No, I suspect the real reason behind the desire to sock it to the rich with a big tax stick, is the powerful visceral appeal of the act of reducing income inequality. Inequality has taken on a life of its own as a bogey man. Its not really poverty that is the problem in liberal eyes, it is inequality. Sans poverty, inequality would still be problem for them. If somehow the poorest person in America earned a million dollars annually and the richest earned a billion, this would still be a problem for them. If the rich billionaires were small in number yet owned a large proportion of the wealth, and the millionaires were large in number yet owned a proportion less than their numbers in the population, this would still be a problem for them. I think they will admit this. Inequality, in and of itself, is a problem for them.

Now, why should this be so? Oh, they have ready answers. But, though they may dress it up in all manner of respectable rhetoric like "the dangers of relative deprivation," in the end it comes down to just two basic and very base emotions - resentment and envy! That is what it is really about. The liberal mind hates all inequalities. It cannot abide "gaps." Its policy motivations are all about the eradication of gaps. There is a deep-seated resentment of the acquisition of riches. There is a barely acknowledged envy of the rich. How much is resentment and how much envy, who knows? I suspect the intellectuals are more resentful and the liberals who are poor are more envious, it doesn't matter much. Both are equally unworthy.

Think about it. What are the values we try to inculcate in our children? Generosity, sharing, joy for the good-fortune of others. And what values do we condemn in them? Resentment, envy, and the inability to rejoice in (or at least respect) the achievements of others. Yet when it comes to the fashioning of economic and social policy we somehow think its ok to reverse these values and extol the benefits of enforced equality, elevating resentment and envy to national virtues. Echoing Adam Smith, how can what are vices of private behavior become virtues when practiced by government?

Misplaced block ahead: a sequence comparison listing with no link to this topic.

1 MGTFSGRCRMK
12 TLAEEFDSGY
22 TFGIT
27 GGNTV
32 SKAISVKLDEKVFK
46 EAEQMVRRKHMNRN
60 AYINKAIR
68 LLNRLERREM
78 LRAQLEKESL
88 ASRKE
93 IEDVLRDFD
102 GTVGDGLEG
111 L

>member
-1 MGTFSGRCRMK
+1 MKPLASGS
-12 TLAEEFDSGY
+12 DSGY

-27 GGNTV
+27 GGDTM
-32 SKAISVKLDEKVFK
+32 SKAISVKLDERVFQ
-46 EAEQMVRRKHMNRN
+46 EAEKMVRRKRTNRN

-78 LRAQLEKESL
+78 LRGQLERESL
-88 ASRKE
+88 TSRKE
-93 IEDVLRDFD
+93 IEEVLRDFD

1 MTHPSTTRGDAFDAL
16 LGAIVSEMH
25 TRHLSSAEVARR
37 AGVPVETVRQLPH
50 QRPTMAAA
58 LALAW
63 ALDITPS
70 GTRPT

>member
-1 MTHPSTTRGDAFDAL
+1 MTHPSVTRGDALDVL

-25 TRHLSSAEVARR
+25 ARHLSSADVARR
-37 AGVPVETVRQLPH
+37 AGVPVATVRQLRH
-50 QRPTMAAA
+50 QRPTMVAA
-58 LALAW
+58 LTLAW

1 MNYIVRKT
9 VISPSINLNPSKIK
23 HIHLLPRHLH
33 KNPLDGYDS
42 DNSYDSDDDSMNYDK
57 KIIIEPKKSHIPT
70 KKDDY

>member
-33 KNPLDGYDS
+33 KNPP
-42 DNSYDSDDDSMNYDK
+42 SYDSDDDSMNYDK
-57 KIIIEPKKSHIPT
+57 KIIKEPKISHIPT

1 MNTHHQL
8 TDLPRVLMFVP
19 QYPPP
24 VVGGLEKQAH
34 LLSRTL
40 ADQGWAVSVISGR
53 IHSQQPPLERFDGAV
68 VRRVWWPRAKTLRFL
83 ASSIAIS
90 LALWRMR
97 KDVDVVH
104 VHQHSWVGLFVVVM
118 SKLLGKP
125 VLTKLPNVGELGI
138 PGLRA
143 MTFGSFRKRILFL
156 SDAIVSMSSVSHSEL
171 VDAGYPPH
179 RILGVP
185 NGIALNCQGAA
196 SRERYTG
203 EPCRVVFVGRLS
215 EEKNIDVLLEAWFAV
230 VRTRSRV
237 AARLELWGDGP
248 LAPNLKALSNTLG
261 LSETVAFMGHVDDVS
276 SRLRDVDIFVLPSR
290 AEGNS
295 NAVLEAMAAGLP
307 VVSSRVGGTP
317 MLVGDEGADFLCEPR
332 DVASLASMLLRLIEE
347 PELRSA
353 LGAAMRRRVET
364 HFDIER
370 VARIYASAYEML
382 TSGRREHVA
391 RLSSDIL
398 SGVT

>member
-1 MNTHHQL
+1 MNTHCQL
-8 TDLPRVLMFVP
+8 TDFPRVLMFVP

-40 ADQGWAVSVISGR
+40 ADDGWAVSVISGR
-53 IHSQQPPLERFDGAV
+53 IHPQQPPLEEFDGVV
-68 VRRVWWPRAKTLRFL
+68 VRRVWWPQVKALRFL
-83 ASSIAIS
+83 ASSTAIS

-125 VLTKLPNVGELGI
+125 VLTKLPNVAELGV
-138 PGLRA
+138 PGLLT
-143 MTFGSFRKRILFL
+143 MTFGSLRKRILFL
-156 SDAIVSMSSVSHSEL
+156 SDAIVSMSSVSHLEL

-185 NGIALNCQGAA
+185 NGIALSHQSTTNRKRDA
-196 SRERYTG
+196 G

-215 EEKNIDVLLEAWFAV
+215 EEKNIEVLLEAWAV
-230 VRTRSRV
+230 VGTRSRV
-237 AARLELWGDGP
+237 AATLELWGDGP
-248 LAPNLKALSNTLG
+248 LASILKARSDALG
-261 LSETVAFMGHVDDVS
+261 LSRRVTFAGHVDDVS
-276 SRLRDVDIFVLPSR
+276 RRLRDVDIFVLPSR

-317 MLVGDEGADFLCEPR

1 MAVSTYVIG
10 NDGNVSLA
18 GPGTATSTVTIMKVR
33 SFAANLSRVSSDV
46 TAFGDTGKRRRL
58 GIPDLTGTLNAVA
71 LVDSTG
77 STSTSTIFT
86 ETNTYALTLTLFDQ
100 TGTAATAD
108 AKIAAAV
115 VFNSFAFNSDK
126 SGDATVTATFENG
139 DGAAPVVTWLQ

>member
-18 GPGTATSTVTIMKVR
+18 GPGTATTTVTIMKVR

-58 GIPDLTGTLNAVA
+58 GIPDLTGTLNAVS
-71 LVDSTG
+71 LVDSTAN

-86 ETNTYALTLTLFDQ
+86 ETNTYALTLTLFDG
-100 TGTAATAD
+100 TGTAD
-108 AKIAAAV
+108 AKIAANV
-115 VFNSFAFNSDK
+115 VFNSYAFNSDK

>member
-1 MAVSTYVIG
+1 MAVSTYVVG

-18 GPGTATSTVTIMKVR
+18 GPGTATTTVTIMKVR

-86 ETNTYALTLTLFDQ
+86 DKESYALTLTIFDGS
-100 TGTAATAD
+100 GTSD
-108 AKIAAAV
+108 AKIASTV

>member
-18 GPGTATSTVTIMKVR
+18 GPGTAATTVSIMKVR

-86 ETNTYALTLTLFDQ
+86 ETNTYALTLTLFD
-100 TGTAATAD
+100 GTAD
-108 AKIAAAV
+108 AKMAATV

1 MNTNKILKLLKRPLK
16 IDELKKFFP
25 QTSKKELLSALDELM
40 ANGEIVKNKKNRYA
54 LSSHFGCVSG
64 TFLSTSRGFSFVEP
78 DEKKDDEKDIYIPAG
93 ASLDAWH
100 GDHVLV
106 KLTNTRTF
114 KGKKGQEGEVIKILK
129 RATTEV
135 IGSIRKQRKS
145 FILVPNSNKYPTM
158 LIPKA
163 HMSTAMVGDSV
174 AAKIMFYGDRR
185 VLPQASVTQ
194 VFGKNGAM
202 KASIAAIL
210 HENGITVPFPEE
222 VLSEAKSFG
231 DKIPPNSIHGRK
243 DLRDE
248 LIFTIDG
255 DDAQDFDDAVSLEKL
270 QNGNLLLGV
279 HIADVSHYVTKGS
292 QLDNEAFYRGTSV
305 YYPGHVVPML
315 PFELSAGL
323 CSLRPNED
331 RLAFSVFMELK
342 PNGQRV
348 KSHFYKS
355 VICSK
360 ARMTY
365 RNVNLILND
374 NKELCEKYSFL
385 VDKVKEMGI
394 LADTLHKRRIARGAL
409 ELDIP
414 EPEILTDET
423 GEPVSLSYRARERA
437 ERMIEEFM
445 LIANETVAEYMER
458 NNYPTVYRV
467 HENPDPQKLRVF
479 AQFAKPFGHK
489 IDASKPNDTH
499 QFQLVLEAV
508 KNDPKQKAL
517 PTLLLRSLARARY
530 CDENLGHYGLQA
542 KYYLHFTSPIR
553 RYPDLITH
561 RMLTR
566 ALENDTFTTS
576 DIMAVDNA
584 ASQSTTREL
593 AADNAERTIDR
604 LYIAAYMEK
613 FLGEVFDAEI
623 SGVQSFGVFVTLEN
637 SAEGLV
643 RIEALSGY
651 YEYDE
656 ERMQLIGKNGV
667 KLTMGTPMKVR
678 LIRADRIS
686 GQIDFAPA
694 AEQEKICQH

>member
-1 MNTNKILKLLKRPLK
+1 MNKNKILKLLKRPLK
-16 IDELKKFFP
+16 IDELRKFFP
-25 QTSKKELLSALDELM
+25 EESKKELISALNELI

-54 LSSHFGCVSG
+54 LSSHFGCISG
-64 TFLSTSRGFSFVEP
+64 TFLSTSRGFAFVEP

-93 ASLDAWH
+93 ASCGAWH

Poverty is bad. Income inequality is not. It is a necessary outcome of a free society in which people make different lifestyle choices and encounter different odds. To be sure, all free people should be equal in the eyes of the law, they should be equally subject to the rule of law, but they should not be made to be equal in results when they violate no law.


Troy Camplin said...

A few thoughts. Wealth distribution is a power law distribution. In every country, the top ~20% have ~80% of the wealth. The logic of such a system is clear: reduce the wealth of the top 20%, and you reduce the wealth of everyone. Second, and directly related to the above observation, the economy is a small world aristocrtic network. Those who engage in the most economic transactions are the most linked; those who engage in the least, are the least linked. Again, there is a power law distribution. Further, in such networks, the rich get richer. But note that such networks are not zero-sum games (where the number of links remains the same); no, such networks are positive-sum games. The rich get richer as they engage in more and more economic transactions, but the poor also get richer, because they too are engaging in economic transactions, even if it is less often. This is nature. You cannot legislate away nature.

Peter Lewin said...

A network-theoretic perspective. Interesting. Makes sense. We must however not lose sight of the volitional aspects that drive the network elements.

Troy Camplin said...

The network geometry is universal -- yet when it comes to human things, you are right that we must not lose sight of the volitional. There are reasons why this or that particular individual or corporation is the most highly linked.